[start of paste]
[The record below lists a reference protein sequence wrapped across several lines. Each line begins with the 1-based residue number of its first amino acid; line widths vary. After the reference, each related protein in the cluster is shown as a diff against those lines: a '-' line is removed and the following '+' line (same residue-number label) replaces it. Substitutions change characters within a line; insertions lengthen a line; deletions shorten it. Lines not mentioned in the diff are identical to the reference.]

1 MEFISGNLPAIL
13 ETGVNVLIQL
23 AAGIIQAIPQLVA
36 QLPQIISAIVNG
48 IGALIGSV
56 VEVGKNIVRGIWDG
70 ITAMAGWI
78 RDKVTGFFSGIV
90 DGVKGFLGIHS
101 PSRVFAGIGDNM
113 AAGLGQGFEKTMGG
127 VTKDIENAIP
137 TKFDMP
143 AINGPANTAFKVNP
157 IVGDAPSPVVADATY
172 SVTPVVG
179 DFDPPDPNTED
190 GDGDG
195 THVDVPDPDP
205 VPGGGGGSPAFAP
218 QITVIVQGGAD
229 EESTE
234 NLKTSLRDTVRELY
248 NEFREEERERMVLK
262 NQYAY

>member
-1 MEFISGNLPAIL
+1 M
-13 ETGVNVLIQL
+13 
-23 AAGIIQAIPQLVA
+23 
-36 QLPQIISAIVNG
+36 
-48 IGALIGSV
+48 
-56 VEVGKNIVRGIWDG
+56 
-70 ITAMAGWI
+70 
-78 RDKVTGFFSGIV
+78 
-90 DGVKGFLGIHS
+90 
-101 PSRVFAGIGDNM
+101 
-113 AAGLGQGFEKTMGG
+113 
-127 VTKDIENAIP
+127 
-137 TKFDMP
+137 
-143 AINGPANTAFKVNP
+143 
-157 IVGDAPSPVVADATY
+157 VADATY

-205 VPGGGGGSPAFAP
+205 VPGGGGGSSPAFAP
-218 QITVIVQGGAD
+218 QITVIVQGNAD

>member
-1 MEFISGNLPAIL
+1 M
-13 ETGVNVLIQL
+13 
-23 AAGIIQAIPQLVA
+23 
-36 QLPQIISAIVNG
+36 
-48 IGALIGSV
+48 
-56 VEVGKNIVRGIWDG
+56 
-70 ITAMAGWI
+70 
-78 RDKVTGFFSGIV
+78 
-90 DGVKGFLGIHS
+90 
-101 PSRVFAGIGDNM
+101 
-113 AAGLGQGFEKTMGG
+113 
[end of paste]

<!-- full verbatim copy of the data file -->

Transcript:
[The record below lists a reference protein sequence wrapped across several lines. Each line begins with the 1-based residue number of its first amino acid; line widths vary. After the reference, each related protein in the cluster is shown as a diff against those lines: a '-' line is removed and the following '+' line (same residue-number label) replaces it. Substitutions change characters within a line; insertions lengthen a line; deletions shorten it. Lines not mentioned in the diff are identical to the reference.]

1 MEFISGNLPAIL
13 ETGVNVLIQL
23 AAGIIQAIPQLVA
36 QLPQIISAIVNG
48 IGALIGSV
56 VEVGKNIVRGIWDG
70 ITAMAGWI
78 RDKVTGFFSGIV
90 DGVKGFLGIHS
101 PSRVFAGIGDNM
113 AAGLGQGFEKTMGG
127 VTKDIENAIP
137 TKFDMP
143 AINGPANTAFKVNP
157 IVGDAPSPVVADATY
172 SVTPVVG
179 DFDPPDPNTED
190 GDGDG
195 THVDVPDPDP
205 VPGGGGGSPAFAP
218 QITVIVQGGAD
229 EESTE
234 NLKTSLRDTVRELY
248 NEFREEERERMVLK
262 NQYAY

>member
-1 MEFISGNLPAIL
+1 M
-13 ETGVNVLIQL
+13 
-23 AAGIIQAIPQLVA
+23 
-36 QLPQIISAIVNG
+36 
-48 IGALIGSV
+48 
-56 VEVGKNIVRGIWDG
+56 
-70 ITAMAGWI
+70 
-78 RDKVTGFFSGIV
+78 
-90 DGVKGFLGIHS
+90 
-101 PSRVFAGIGDNM
+101 
-113 AAGLGQGFEKTMGG
+113 
-127 VTKDIENAIP
+127 
-137 TKFDMP
+137 
-143 AINGPANTAFKVNP
+143 
-157 IVGDAPSPVVADATY
+157 VADATY

-205 VPGGGGGSPAFAP
+205 VPGGGGGSSPAFAP
-218 QITVIVQGGAD
+218 QITVIVQGNAD

>member
-1 MEFISGNLPAIL
+1 M
-13 ETGVNVLIQL
+13 
-23 AAGIIQAIPQLVA
+23 
-36 QLPQIISAIVNG
+36 
-48 IGALIGSV
+48 
-56 VEVGKNIVRGIWDG
+56 
-70 ITAMAGWI
+70 
-78 RDKVTGFFSGIV
+78 
-90 DGVKGFLGIHS
+90 
-101 PSRVFAGIGDNM
+101 
-113 AAGLGQGFEKTMGG
+113 